Phase three focused on the demonstration objectives in a live air object environment with Soldier participation. This phase was accomplished by utilizing tactical systems, sensors and instrumented air objects which included the Puma and Outlaw Unmanned Aerial Vehicles as well as the Velocity manned aircraft. Phase three also afforded the opportunity to demonstrate the Integrated Defense Designer prototype. The IDD integrates the planning capabilities of multiple air and missile defense systems. It is fully integrated in the Common Warfighter Machine Interface, designed with input from air and missile defense experts and current war fighters. The IDD provides a more intuitive experience than legacy planners with easy to use drag and drop interactions to build threat sets and task force structures.
Phase four of the demonstration shifted from the use of live targets to a simulated air object environment and allowed Soldiers to exercise Tactics, Techniques and Procedures against threat targets. The TTPs originated from the training Soldiers received in phase one and recommendations generated from the crews themselves. The principal difference from phase three was the ability to demonstrate AIAMD objectives with Patriot-provided targets and the introduction of threat scenarios via simulation drivers. Phase four took place from within the Software Engineering Directorate/Radar Operations Facility network utilizing tactical systems with a Flight Mission Simulator/Digital, Sentinel Simulation, and C-RAM Distributed System of Systems Simulation support.
Phase five focused on the IAMD Joint Analysis Team’s ongoing collection, reduction and analysis of data. Data was collected throughout the demonstration and will result in a final report documenting the accomplishment of all demonstration objectives in December.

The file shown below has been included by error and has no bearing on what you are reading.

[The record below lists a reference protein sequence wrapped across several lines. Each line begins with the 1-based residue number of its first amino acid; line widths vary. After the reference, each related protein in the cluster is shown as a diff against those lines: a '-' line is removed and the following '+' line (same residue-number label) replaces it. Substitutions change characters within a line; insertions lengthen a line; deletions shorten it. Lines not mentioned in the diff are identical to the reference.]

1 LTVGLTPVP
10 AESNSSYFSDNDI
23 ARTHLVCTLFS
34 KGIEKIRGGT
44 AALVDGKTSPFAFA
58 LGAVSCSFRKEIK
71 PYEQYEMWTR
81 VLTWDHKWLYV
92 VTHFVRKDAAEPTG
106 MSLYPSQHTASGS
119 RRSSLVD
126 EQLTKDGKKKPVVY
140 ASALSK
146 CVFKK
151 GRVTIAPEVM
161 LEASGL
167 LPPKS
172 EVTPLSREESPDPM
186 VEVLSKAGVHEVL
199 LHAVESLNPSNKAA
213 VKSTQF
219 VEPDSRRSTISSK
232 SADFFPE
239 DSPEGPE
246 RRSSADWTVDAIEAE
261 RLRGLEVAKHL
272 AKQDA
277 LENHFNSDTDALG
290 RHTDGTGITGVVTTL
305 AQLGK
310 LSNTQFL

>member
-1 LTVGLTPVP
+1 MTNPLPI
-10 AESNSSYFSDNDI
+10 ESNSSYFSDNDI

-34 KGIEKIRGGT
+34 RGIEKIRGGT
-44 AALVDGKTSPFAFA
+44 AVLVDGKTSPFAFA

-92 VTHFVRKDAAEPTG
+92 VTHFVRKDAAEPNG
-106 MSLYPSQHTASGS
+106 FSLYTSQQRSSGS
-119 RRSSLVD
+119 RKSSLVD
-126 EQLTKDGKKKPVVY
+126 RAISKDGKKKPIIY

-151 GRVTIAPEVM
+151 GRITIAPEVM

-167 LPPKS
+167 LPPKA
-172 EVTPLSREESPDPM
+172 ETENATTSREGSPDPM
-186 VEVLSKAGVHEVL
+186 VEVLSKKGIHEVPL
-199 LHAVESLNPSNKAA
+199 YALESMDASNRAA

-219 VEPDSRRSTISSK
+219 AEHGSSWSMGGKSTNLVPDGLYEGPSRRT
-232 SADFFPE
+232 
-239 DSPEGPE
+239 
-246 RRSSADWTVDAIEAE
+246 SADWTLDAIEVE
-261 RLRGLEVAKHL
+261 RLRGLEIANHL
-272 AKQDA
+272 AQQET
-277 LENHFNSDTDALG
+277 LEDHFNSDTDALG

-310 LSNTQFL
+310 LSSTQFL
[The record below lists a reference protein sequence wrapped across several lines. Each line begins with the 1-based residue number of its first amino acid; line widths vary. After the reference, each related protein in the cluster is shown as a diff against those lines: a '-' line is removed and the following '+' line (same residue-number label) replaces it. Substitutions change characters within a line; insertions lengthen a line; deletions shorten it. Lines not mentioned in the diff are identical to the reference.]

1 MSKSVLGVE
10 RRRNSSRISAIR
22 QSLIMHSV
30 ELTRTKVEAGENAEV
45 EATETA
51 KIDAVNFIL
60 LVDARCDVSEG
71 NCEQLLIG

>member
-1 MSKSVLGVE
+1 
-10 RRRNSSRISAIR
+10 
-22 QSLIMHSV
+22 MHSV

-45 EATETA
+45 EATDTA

A VIP day was conducted Oct. 24 for official visitors to see the initial IBCS operations at the Redstone Arsenal SED and the ROF. Senior leaders in attendance represented the Army Fires Center of Excellence, Air Defense Artillery School, Training and Doctrine Command Capability Manager-Army Air and Missile Defense Command, TCM ADA Brigade, Aviation and Missile Research Development and Engineering Center, Space and Missile Defense Command, Missile Defense Agency, Office of the Secretary of Defense/Director of Operational Test and Evaluation, Army Test and Evaluation Command, Northrop Grumman, Raytheon and Lockheed Martin.
Visitors received AIAMD overview briefings from the IAMD project manager and the TCM AAMDC. They toured the Government Systems Integration Lab, the Counter Rocket, Artillery and Mortar Lab, and the Radar Operations Facility where they received detailed briefings from and engaged subject matter experts on the IFC Network, IFCN Relay, IBCS EOC and Integrated Collaborative Environment, Integrated IDD, ADAM Cell, and Sentinel Radar. Senior leaders were also afforded the opportunity to talk with IBCS and ADAM Cell Soldiers as they were operating the IBCS through a series of tactical live scenarios in the EOC.
Lt. Gen. David Mann, commander of the Space and Missile Defense Command, and Brig. Gen. Donald Fryc, commandant of the Army Air Defense School, were in attendance and were pleased with the day’s activities and expressed their appreciation for the opportunity to attend the IAMD 2013 Demonstration VIP Day.
The AIAMD 2013 Demonstration provided an early look at emerging IBCS capabilities. It allowed the AIAMD program to mitigate program risk by exercising procedures that will be used during upcoming formal system testing, provided a snapshot of developmental efforts, demonstrated emerging capabilities through user-defined objectives while mitigating program risk, exercised formal system testing procedures and afforded the opportunity for the IAMD Project Office to receive Soldier feedback on IBCS hardware, software, and operating procedures early in the development cycle.